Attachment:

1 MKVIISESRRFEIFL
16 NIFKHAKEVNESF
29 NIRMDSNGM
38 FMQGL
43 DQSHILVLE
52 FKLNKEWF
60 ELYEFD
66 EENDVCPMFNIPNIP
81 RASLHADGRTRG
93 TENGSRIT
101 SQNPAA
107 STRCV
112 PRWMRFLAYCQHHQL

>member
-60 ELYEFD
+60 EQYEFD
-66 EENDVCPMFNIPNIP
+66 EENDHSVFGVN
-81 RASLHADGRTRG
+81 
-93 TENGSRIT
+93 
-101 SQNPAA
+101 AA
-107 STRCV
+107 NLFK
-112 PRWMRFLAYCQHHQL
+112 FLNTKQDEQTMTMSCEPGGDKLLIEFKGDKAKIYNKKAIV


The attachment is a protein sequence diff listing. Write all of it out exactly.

1 MKVIISESRRFEIFL
16 NIFKHAKEVNESF
29 NIRMDSNGM
38 FMQGL
43 DQSHILVLE
52 FKLNKEWF
60 ELYEFD
66 EENDVCPMFNIPNIP
81 RASLHADGRTRG
93 TENGSRIT
101 SQNPAA
107 STRCV
112 PRWMRFLAYCQHHQL

>member
-60 ELYEFD
+60 EQYEFD
-66 EENDVCPMFNIPNIP
+66 EENDHSVFGVN
-81 RASLHADGRTRG
+81 
-93 TENGSRIT
+93 
-101 SQNPAA
+101 AA
-107 STRCV
+107 NLFK
-112 PRWMRFLAYCQHHQL
+112 FLNTKQDEQTMTMSCEPGGDKLLIEFKGDKAKIYNKKAIV